Ask Your Belly
by Jim Blackmann
You are in the locker-room at work. A colleague comes in. They pull out a small item wrapped in plain paper from their locker. They explain it is a gift for their partner. They tell you it is their partner’s birthday next week, and they want to keep it a secret from them. If they keep it at home, they say, their partner might find it, and so they ask would you put it in your locker and keep it safe for them. You agree, and put it in your locker. Next day you come into work and find your colleague has been sacked for theft.
Gut-feeling is an odd thing. It is always there; it accompanies every decision, judgement and action we take, and yet we rarely pay attention to it. We will attend to our bank account or our driving and check our spelling before sending an email, but we neglect our intuition and hope it kicks in when we need it.
Just as we can become better at grammar or mathematics through practice and training, so too can we become more intuitive if we pay sufficient attention to it. We just need to know how.
We are taught to think logically at school. We are taught there is only one right answer to a question, only one right way of spelling a word, and that an animal is not a vegetable. The whole of the school curriculum is founded on logic. In a multiple choice exam, we are provided with a series of questions, each with a list of possible answers, and we have to find the correct answer for each one in order to pass the exam. This is logic.
No one teaches us how to think intuitively. We use intuition to make some of our biggest decisions and judgements in life; we use it to decide whether we will trust a colleague or not, change jobs or not, move home or not, begin or end a relationship, or keep a secret or not. All of these are the kind of decisions which will affect the course of our life, and all of them are intuitive.
We use intuition to make such judgements because, outside of the school curriculum, there are very few right answers in life. Much of life is messy, complicated and confusing. We trust our friends, but only to a point; we bear our job even though we may not like it, and we live in a home we may not be happy with, but not unhappy enough to move elsewhere. Life is a mixed-bag.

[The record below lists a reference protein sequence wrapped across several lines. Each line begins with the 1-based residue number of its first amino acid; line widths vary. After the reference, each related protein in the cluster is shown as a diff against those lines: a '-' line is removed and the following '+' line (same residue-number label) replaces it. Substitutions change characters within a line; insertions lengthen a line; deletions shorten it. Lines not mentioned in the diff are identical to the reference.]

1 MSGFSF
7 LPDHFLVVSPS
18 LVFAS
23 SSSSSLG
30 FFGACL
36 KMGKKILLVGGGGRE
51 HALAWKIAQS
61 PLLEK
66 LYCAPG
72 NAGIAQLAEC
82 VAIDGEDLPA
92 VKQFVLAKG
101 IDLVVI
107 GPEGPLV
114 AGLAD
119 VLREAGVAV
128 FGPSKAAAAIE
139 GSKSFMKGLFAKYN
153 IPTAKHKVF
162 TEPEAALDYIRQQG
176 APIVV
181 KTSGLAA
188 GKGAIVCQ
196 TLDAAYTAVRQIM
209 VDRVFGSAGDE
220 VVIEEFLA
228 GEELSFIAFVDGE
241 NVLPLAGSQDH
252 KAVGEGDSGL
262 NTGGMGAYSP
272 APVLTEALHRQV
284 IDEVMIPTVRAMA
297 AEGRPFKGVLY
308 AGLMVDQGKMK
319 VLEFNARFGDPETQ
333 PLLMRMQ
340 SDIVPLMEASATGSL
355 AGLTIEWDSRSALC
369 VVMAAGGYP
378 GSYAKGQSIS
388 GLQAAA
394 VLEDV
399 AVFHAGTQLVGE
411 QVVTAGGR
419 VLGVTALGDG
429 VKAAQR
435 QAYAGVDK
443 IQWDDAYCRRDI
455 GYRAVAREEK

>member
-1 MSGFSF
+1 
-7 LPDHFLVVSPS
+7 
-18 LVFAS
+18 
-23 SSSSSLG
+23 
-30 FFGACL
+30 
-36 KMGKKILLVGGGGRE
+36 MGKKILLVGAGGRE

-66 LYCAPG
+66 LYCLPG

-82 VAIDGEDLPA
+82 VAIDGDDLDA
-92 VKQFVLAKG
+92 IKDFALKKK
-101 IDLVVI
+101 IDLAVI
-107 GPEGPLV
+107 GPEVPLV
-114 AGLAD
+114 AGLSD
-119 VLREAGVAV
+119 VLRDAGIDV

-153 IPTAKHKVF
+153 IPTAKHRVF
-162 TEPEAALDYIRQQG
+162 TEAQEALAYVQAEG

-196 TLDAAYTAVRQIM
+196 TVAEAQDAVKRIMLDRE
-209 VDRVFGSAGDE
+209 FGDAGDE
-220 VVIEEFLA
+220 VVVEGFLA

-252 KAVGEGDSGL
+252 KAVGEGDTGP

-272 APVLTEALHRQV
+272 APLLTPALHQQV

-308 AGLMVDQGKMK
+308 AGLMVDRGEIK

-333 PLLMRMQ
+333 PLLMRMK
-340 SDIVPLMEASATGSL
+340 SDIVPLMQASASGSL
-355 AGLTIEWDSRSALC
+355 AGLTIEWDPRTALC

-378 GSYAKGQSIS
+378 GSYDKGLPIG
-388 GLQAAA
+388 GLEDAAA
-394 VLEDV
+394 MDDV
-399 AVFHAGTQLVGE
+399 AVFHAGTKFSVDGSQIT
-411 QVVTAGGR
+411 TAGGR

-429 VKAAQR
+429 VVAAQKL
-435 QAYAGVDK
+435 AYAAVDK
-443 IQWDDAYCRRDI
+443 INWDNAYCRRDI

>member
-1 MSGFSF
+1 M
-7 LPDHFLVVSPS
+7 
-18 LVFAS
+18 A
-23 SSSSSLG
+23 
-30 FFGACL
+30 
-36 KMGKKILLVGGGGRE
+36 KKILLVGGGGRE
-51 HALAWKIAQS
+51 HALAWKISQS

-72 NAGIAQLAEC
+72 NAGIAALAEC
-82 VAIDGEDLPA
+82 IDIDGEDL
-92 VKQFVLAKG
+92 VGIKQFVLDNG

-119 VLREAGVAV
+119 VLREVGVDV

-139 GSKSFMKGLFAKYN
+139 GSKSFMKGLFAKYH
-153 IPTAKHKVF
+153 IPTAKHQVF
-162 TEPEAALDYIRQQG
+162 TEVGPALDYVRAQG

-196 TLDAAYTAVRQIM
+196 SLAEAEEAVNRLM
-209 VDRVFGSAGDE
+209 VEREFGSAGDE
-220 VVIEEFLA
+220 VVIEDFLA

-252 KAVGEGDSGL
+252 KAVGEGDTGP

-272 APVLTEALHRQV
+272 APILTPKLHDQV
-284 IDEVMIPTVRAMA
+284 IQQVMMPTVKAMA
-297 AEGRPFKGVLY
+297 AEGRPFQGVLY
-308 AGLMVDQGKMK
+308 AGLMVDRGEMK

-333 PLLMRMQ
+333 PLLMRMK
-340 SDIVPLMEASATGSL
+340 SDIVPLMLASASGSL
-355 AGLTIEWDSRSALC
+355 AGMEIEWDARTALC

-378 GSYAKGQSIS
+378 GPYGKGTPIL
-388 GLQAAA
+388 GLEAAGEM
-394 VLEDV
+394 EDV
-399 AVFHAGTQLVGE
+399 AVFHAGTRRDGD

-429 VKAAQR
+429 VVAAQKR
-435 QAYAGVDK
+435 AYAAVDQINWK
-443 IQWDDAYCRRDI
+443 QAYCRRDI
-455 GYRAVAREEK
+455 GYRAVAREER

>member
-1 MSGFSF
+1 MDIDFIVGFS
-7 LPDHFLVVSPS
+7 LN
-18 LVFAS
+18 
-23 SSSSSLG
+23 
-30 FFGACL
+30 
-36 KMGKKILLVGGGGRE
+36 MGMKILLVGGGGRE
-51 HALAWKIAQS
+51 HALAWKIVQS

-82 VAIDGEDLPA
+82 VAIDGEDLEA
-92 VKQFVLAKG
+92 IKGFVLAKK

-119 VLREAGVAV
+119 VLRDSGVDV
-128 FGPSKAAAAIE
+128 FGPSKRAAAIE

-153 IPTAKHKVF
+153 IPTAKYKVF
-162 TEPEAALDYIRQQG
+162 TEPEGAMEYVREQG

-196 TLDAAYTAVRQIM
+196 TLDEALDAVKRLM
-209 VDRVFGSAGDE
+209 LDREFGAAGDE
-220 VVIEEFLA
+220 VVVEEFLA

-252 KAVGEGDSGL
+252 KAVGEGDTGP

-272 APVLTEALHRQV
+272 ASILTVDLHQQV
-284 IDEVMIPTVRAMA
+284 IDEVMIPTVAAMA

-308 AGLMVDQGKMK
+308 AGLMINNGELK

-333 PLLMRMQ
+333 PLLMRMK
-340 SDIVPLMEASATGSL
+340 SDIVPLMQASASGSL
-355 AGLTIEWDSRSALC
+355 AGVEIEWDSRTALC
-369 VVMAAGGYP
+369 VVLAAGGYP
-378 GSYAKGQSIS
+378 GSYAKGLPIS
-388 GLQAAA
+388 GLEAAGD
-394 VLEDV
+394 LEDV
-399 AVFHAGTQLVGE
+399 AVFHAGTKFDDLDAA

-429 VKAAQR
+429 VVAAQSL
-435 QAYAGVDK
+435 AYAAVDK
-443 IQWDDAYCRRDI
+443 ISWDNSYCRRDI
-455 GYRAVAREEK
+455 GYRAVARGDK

We can improve our ability to think intuitively if we pay attention to it and practice it in the way we would with any other skill.
The most common form of intuition is gut-feeling. What we call ‘gut-feeling’ occurs whenever we are about to make an important decision in life, or at least when we are about to make a decision for which there is no obvious right answer.
When this happens, we feel a degree of tension in the pit of the stomach. We put this down to our ‘gut’ telling us something. The phrase ‘Ask your belly’ occurs in many languages and cultures. D. T. Suzuki (1870 – 1966), who wrote extensively on Buddhism, said that Hotei, also known as the ‘Laughing Buddha’ in the West, is depicted with a large belly because it represents his developed intuition.
The problem with gut-feeling is that we experience it, we know that our intuition is telling us something, but we can’t always say what.
Logic can deal with the world we know, because we can define and label what we know, but logic cannot deal with what we don’t know, because we can’t define and label what we don’t know. So when our gut-feeling speaks, it is usually pointing to something hidden or unknown. William James (1842 – 1910), who wrote the first text-book of modern psychology, had the following to say about the unconscious and its influence on our decisions: